Scouting in Switzerland
Everyone probably knows the scouts from their home country – the international scouting movement was founded in 1907 by Robert Baden-Powell and now has around 42 million members in over 200 different countries.
In Switzerland, the scouts are called ‘Pfadi’ which is a short form of ‘Pfadfinder’ which just means Scout. There are other groups too with similar activities and aims – for example Cevi (run by the Protestant Church and associated with the YMCA) and Blauring (organized by the Catholic Church).
Both my children are in Pfadi and love it, so I wanted to share some basic information for those of you who are interested, as things are done a bit differently here in Switzerland!
Kids can join from Kindergarten age and then join the ‘Biberstufe’ (Beavers) who meet every other week. The next level is ‘Wolfstufe’ (Wolves) which is for children from 7-11 years old and after that, they join the ‘Pfadistufe’. The two younger levels are mixed boys and girls; from 11-14 they are separate. After the age of 14, children have the chance to continue and train as leaders. That’s the good (and slightly scary!) special thing about Scouts in Switzerland: it’s run for children, by children (or teenagers/young adults).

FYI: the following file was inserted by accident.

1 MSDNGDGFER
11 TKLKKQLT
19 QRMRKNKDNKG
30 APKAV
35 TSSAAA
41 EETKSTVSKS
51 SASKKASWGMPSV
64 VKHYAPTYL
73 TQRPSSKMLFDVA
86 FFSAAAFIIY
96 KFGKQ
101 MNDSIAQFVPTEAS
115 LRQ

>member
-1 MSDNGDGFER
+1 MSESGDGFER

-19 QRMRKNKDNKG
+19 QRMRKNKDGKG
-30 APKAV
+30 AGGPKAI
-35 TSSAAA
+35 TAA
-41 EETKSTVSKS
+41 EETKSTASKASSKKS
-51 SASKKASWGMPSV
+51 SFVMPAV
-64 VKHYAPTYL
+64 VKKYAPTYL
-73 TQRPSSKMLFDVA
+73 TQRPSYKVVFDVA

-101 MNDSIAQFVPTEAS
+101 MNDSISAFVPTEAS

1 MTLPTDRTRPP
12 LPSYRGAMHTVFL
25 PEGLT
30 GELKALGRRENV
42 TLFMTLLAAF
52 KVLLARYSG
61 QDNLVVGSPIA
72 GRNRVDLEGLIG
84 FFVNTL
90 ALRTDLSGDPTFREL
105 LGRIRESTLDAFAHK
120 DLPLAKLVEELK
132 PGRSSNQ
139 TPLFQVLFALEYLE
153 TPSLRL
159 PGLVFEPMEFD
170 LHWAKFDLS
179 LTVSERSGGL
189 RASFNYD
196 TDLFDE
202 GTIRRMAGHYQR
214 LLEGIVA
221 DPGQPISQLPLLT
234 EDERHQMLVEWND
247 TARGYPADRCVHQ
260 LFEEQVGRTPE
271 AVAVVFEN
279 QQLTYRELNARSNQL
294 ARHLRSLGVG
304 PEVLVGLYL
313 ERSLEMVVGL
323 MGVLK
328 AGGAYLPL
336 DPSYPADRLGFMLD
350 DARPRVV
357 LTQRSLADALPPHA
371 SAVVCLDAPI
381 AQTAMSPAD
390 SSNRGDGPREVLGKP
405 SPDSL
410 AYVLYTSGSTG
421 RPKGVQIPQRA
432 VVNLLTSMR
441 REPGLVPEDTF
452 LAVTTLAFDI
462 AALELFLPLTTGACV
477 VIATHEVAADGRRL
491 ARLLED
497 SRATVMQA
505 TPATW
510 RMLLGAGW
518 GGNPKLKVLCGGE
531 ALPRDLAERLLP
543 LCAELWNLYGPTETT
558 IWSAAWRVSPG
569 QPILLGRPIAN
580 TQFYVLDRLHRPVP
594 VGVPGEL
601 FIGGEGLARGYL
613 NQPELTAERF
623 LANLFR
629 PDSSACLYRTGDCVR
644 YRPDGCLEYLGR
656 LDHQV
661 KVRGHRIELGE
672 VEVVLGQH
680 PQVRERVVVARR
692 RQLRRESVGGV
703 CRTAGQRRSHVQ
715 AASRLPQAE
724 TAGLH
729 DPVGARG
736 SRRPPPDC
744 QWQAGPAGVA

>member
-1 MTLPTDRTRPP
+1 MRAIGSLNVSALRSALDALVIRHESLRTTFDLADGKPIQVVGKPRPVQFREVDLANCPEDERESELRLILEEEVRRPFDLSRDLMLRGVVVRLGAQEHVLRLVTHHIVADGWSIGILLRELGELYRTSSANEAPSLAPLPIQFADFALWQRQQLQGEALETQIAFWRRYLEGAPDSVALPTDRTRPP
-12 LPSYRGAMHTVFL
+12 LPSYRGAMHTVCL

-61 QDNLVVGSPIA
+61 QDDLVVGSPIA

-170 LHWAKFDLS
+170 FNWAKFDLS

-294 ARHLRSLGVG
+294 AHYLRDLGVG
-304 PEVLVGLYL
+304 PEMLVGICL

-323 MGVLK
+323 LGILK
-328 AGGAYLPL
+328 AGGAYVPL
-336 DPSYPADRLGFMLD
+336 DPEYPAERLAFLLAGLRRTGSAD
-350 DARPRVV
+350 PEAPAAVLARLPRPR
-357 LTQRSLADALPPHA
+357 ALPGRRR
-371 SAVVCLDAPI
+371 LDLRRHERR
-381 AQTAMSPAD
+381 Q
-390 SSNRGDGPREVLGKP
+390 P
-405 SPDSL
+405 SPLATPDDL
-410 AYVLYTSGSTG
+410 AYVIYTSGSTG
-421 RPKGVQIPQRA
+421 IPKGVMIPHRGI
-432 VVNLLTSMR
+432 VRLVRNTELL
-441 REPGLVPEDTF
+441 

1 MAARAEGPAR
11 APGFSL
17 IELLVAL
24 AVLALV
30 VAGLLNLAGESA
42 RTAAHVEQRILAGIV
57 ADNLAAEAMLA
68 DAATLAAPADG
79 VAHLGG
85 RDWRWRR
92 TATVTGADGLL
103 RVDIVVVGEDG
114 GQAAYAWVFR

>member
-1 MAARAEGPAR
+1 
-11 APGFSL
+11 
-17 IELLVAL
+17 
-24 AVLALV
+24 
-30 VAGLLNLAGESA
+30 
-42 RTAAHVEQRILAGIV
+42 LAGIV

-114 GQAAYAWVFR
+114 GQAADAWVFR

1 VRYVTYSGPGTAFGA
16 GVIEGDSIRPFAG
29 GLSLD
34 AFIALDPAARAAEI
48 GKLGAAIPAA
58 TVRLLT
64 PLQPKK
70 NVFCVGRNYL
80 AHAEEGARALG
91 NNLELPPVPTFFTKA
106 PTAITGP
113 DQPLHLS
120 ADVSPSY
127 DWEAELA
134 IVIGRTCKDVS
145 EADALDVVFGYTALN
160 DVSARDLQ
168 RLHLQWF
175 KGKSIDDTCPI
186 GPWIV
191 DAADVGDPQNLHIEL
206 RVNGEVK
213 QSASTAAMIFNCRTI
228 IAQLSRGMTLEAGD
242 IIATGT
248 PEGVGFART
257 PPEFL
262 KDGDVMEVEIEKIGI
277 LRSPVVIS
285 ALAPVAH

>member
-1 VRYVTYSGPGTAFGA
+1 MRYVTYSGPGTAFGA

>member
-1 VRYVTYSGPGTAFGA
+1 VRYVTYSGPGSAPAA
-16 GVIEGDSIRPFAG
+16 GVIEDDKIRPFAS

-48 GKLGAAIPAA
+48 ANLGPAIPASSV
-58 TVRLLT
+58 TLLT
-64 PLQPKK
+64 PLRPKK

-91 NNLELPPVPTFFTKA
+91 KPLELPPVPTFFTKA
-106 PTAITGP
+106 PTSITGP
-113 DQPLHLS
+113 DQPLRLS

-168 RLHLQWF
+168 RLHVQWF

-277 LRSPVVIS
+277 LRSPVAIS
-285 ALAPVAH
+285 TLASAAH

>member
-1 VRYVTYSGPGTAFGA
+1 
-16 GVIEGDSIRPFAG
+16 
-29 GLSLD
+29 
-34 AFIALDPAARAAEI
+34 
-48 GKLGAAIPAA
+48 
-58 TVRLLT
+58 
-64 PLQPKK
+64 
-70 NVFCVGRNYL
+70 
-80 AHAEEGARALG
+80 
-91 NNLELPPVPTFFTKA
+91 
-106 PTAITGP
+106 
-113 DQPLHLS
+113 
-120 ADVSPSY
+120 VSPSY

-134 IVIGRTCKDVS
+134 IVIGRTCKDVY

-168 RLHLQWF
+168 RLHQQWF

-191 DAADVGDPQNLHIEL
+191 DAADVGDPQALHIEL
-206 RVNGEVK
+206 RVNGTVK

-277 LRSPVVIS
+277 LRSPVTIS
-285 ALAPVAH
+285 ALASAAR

When and where do they meet?
The children are assigned to a group, led by around 3 Scout leaders, and meet every weekend, usually on Saturday afternoons for 3 hours, during school term time (the youngest children only every 2 weeks, for 2 hours).
You find out the time and meeting point on the website – the information is posted towards the end of the week and includes what the children should wear (always weather appropriate clothing plus their Pfadi shirt and scarf, often a snack, sometimes Swiss army knife, things to dress up in, something to grill…) The meeting point is often a school house or the Pfadi Centre, which is opposite the Uster Swimming Pool, on the other side of the Highway.
What do they do?